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Pulaski, Tenn. (Tennessee, United States) (search for this): chapter 8
as her reply, leave it to him if you think best; but if you do you will lose your men. The general made no promises, but a night or two later the hospitals were visited by a stranger who made very particular inquiries, and within a week about half a dozen surgeons were dismissed and more efficient men put in their places. At the opening of spring, Mrs. Bickerdyke and Mrs. Porter returned to Huntsville and superintended the distribution of Sanitary Supplies in the hospitals there, and at Pulaski and other points. No sooner was General Sherman prepared to move on his Atlanta Campaign than he sent word to Mrs. Bickerdyke to cone up and accompany the army in its march. She accordingly left Huntsville on the 10th of May for Chattanooga, and from thence went immediately to Ringgold, near which town the army was then stationed. As the army moved forward to Dalton and Resaca, she sent forward teams laden with supplies, and followed them in an ambulance the next day. On the 16th of Ma
Georgia (Georgia, United States) (search for this): chapter 8
and a summary of its contents is sent to Mrs. James, with the intimation that further particulars of interest to her-can be learned by addressing James Miller, of Keokuk, Iowa. Soon after entering fully upon this work in Washington, and having obtained the rolls of the prison hospitals of Wilmington, Salisbury, Florence, Charleston, and other Rebel prisons of the South, Miss Barton ascertained that Dorrance Atwater, a young Connecticut soldier, who had been a prisoner at Andersonville, Georgia, had succeeded in obtaining a copy of all the records of interments in that field of death, during his employment in the hospital there, and that he could identify the graves of most of the thirteen thousand who had died there the victims of Rebel cruelty. Atwater was induced to permit Government officers to copy his roll, and on the representation of Miss Barton that no time should be lost in putting up head-boards to the graves of the Union Soldiers, Captain James M. Moore, Assistant Q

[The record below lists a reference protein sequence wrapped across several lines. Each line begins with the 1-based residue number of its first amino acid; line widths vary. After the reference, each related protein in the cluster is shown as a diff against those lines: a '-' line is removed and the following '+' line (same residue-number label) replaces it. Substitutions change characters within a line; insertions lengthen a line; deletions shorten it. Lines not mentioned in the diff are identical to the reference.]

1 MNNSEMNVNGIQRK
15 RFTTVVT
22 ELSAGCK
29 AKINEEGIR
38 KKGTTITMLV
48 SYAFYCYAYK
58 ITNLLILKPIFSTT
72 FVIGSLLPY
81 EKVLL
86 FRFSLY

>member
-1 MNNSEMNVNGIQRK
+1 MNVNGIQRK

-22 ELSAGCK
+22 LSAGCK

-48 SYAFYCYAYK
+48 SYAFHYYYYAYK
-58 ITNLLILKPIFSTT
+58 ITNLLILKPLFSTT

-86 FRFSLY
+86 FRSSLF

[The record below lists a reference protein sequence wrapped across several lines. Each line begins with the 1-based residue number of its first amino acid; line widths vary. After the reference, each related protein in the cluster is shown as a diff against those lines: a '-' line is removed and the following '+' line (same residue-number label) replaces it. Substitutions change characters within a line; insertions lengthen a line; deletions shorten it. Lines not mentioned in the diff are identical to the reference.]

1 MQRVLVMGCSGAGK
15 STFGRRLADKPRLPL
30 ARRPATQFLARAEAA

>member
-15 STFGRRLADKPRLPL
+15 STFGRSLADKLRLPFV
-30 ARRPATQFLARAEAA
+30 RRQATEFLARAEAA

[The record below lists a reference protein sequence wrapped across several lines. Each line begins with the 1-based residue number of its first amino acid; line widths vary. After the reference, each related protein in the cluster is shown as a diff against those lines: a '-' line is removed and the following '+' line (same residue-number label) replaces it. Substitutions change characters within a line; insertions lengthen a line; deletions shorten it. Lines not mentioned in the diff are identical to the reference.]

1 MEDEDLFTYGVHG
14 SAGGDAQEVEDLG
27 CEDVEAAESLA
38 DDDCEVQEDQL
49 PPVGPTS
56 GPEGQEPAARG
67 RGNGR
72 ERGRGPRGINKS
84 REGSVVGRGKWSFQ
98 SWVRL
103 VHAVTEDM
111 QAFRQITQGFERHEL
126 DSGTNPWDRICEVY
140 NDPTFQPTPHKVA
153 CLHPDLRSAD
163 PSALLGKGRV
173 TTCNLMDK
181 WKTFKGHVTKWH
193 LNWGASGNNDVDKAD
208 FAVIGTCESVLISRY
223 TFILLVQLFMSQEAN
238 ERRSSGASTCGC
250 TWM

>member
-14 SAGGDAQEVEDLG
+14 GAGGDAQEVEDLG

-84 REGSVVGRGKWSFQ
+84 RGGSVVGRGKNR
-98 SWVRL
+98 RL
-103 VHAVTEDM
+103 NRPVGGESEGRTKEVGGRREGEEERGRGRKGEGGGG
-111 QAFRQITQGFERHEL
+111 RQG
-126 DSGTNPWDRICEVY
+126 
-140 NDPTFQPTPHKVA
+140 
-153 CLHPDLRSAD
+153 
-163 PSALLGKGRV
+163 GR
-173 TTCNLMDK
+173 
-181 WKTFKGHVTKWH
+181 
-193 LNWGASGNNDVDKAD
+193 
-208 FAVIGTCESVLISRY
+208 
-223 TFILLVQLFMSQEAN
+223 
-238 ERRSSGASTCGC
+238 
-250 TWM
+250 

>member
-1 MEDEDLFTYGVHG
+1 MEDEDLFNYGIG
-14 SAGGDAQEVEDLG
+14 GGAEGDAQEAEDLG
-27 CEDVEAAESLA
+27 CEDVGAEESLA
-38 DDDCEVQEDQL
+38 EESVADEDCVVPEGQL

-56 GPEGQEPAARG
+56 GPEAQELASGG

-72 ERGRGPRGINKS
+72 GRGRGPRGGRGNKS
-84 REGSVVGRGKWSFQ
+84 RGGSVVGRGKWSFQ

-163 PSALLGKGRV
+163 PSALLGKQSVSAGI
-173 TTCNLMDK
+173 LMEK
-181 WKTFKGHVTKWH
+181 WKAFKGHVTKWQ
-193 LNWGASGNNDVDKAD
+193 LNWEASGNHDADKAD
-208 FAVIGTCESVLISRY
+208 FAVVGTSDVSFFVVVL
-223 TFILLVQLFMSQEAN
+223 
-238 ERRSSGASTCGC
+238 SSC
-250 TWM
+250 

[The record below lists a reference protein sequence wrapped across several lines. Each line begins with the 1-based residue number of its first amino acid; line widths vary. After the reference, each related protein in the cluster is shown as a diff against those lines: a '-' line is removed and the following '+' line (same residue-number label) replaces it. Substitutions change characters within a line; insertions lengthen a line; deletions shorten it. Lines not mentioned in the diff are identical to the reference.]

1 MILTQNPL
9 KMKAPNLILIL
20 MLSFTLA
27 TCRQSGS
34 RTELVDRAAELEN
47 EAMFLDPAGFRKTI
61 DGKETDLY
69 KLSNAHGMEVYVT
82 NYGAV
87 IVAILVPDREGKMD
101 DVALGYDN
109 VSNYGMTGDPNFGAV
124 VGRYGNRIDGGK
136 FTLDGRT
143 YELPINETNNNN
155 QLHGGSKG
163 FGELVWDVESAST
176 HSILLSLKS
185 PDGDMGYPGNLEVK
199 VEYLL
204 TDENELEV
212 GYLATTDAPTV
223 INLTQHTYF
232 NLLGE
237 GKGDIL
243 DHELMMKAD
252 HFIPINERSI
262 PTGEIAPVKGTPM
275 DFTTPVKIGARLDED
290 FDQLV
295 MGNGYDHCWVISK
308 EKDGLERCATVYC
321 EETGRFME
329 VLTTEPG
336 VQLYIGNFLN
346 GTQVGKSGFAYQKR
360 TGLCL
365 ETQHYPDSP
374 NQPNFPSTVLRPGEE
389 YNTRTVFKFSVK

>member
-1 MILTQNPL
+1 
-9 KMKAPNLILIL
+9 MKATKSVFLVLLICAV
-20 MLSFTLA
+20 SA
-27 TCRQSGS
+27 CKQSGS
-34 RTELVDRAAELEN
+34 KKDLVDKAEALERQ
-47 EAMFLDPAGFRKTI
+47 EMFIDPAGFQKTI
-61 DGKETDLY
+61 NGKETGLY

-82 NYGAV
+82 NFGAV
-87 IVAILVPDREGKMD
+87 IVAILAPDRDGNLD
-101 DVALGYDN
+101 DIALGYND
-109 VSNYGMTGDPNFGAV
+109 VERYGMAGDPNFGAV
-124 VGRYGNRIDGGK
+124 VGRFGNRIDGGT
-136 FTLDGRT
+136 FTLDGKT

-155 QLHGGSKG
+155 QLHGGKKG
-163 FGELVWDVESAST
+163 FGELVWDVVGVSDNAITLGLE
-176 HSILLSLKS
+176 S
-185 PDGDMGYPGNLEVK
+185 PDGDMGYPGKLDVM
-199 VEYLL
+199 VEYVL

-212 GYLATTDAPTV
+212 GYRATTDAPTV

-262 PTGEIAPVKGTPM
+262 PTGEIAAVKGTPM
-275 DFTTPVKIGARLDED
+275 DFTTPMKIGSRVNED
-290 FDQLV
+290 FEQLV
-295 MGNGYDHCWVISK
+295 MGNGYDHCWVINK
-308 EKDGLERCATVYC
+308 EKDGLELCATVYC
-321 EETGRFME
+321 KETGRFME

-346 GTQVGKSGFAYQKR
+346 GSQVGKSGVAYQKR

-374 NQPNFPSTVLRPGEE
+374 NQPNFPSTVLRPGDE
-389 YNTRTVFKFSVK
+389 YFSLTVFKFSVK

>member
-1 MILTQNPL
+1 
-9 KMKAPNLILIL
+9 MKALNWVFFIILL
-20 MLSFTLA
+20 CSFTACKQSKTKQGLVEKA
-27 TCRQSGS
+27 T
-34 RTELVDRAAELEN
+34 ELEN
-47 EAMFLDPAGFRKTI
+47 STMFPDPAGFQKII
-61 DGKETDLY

Somerville, New Jersey (New Jersey, United States) (search for this): chapter 8
icksburg, Port Royal, White House, and City Point her incessant labor brought on fever and caused her death July 27, 1864 tribute of the Sanitary Commission Bulletin, Dr. Lieber and others, to her memory Romantic interest encircles the career of this brilliant and estimable lady, which is saddened by her early doom, and the grief of her young husband bereaved before Peace had brought him that quiet domestic felicity for which he doubtless longed. Arabella Griffith was born in Somerville, New Jersey, but was brought up and educated under the care of Miss Eliza Wallace of Burlington, New Jersey, who was a relative upon her father's side. As she grew up she developed remarkable powers. Those who knew her well, both as relatives and in the social circle, speak of her warm heart, her untiring energy, her brilliant conversational powers, and the beauty and delicacy of thought which marked her contributions to the press. By all who knew her she was regarded as a remarkable woman.
Cambridge (Massachusetts, United States) (search for this): chapter 8